Binz Refectory's Andy Casale victorious in national burger challenge
Andy Casale, food service manager at the Binz Refectory on the University of St. Thomas' St. Paul campus, proved that there is more to a great burger than ketchup, mustard and deft spatula skills. Casale competed in the Cargill Corp.-sponsored TNT Top Burger Challenge April 23 at the company’s research and development center in Wichita, Kan., winning the top award, a $10,000 cash prize.
His recipe, "The Black and Green," beat out 66 entrants from across the United States and earned him a place among six finalists, who were judged in a cook-off by renowned chef and restaurateur Marcus Sameulsson and members of the Cargill Culinary Team.
The "Black and Green" burger.
Casale's winning burger features green and black olive tapenades (which give the burger its name), each spread on one half of a sliced ciabatta bun, oven-roasted tomatoes, hearts of romaine, pancetta, chive oil and a slice of dolce provolone cheese.
Casale says that "every little, tiny ingredient was changed and revised" before he submitted his Black and Green recipe, one of four he entered in the contest.
Contestants were required to create an original burger recipe using one of three of Cargill's TNT patty varieties: beef, turkey or Angus beef — Casale chose beef. The recipes also had to be practical for serving in a food-service environment and exhibit creativity, originality and "the mark of true culinary craftsmanship."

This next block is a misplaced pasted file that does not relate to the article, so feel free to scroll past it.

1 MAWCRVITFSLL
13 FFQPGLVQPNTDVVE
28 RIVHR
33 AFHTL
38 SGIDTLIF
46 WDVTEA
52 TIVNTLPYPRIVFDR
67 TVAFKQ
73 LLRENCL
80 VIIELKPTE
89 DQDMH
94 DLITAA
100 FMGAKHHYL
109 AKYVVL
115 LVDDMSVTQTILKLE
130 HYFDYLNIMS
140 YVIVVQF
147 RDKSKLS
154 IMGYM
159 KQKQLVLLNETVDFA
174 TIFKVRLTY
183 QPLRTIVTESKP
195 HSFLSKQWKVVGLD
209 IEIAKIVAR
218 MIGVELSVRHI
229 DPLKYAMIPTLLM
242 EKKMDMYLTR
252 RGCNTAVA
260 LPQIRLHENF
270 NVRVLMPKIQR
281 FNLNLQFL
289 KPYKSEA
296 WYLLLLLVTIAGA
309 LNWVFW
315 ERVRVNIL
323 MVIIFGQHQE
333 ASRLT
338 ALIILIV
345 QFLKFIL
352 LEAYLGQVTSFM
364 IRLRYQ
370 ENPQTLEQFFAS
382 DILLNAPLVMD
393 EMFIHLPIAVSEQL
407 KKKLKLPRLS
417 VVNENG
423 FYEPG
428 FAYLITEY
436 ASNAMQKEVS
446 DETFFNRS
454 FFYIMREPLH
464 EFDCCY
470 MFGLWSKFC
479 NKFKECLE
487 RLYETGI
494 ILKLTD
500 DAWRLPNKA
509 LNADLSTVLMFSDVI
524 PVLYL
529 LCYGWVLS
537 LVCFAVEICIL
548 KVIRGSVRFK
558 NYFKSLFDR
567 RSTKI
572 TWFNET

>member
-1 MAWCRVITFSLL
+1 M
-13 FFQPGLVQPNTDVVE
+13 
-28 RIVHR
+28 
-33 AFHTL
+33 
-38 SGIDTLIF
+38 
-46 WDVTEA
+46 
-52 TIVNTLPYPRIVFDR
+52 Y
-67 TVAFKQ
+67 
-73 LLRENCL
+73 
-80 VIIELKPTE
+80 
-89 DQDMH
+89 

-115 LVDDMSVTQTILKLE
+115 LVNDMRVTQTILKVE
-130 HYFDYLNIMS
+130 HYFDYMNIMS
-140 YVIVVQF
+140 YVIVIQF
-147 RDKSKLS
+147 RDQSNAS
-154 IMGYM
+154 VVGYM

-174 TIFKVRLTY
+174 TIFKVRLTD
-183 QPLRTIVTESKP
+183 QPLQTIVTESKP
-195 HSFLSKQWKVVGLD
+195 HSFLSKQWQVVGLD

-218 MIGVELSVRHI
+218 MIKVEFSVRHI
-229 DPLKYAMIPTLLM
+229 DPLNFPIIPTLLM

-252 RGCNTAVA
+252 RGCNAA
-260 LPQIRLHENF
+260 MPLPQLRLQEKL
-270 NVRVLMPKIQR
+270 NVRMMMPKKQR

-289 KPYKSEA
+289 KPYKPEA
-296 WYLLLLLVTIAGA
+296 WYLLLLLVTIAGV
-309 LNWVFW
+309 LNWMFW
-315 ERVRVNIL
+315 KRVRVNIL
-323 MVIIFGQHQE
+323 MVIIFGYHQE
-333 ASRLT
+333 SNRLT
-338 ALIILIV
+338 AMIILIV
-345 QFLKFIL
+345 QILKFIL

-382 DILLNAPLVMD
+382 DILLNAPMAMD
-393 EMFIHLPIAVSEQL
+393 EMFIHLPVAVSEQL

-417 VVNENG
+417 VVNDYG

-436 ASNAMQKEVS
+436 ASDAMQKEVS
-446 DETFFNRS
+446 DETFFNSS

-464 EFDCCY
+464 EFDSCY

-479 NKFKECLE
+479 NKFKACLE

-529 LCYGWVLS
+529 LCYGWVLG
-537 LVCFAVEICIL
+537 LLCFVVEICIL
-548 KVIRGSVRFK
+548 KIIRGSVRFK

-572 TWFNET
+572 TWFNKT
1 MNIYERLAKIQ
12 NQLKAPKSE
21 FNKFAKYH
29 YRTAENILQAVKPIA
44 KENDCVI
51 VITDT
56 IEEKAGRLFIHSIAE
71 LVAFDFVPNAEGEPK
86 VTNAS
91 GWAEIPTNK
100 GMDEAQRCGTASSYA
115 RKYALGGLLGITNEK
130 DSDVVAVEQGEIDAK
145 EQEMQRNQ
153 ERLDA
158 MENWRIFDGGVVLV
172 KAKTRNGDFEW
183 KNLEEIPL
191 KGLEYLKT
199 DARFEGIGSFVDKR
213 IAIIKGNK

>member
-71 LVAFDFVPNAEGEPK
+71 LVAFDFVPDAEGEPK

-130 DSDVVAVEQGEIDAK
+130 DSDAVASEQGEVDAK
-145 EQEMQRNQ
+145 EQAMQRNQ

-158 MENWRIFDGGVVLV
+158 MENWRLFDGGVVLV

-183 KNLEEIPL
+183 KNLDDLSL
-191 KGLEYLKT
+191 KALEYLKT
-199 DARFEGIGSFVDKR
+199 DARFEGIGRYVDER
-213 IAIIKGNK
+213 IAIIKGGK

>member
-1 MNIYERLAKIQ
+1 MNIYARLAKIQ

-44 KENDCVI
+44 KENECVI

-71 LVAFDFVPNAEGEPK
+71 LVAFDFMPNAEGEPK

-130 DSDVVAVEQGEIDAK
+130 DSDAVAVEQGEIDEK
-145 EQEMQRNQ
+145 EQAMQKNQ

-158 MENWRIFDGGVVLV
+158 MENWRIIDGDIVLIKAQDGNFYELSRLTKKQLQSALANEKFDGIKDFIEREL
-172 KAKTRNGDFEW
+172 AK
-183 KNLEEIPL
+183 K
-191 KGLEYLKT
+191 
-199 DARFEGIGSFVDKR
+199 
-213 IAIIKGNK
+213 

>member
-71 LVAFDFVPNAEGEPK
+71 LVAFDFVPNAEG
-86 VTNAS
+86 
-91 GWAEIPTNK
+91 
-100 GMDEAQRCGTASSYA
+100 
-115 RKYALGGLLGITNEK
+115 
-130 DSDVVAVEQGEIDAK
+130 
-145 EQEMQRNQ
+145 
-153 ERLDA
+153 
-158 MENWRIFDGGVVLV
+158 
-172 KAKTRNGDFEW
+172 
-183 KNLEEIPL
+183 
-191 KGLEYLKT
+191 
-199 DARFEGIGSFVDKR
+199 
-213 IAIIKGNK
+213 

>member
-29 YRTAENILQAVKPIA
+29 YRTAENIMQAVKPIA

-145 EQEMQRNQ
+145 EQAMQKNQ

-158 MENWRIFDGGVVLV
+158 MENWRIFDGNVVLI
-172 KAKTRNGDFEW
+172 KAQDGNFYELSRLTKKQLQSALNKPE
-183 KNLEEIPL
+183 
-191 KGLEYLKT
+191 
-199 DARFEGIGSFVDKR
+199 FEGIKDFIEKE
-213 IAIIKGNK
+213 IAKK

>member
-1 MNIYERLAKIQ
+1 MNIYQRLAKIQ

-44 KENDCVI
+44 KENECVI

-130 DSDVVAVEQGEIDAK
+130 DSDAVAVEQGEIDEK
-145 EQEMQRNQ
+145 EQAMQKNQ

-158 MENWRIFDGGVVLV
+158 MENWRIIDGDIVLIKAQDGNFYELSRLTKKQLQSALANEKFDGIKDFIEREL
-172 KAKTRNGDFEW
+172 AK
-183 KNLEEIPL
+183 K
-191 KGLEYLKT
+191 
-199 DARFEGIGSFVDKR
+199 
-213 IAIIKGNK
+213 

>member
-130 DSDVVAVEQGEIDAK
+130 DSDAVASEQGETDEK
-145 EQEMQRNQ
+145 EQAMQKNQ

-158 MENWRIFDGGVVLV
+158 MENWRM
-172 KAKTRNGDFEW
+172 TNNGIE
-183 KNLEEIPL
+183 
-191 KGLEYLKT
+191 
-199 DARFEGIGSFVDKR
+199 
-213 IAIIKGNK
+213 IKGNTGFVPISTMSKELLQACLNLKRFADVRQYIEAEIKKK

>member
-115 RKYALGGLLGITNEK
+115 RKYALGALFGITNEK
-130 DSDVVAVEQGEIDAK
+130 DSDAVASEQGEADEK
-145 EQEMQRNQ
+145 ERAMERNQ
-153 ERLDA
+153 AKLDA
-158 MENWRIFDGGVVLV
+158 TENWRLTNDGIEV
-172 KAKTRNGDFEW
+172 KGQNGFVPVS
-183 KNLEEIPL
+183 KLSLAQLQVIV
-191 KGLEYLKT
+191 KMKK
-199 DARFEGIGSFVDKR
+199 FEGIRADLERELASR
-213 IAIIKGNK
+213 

At the cook-off, contestants were given just over an hour and a half to prepare their ingredients, then 20 minutes to cook and assemble their burgers before the judges’ watchful eyes.
The finalists were judged based on flavor, appetite appeal and presentation.
At 18 and a half minutes, Casale took the longest of the bunch, but the extra time appears to have paid off. The other contestants, Casales says, finished between 12 and 13 minutes.
A passionate and lifelong chef
Casale says that his motivation for entering the contest was not the prize money but the opportunity to cook for world-class judges. In addition to Samuelsson, Stephen Giunta, a former White House chef for Ronald and Nancy Reagan and one of 60 Certified Master Chefs in the United States, was among those on judging team.
Casale has been cooking professionally since he was 14, when he began working at Italian restaurants in New York. Since then, all of his chef training has come from on-the-job experience. His previous jobs include head chef at the Hazeltine Golf Club in Chaska, Minn.
He has worked in the Binz at St. Thomas since 1985.
When will UST students be able to order the award-winning burger?
Casale notes that it would be difficult to make the Black and Green on a large enough scale to accommodate the St. Paul campus, but speculates that it could be served on the smaller Minneapolis campus soon.
If students can't find it on campus, Casale has a tip to make their homemade burgers more palatable: spread unsalted butter on the sliced sides of the bun then grill on a flat griddle.
Casale’s and the 11 other semifinalists' and finalists' recipes will appear in the 2009 TNT Burger Calendar and on the Web site www.TNTburger.com.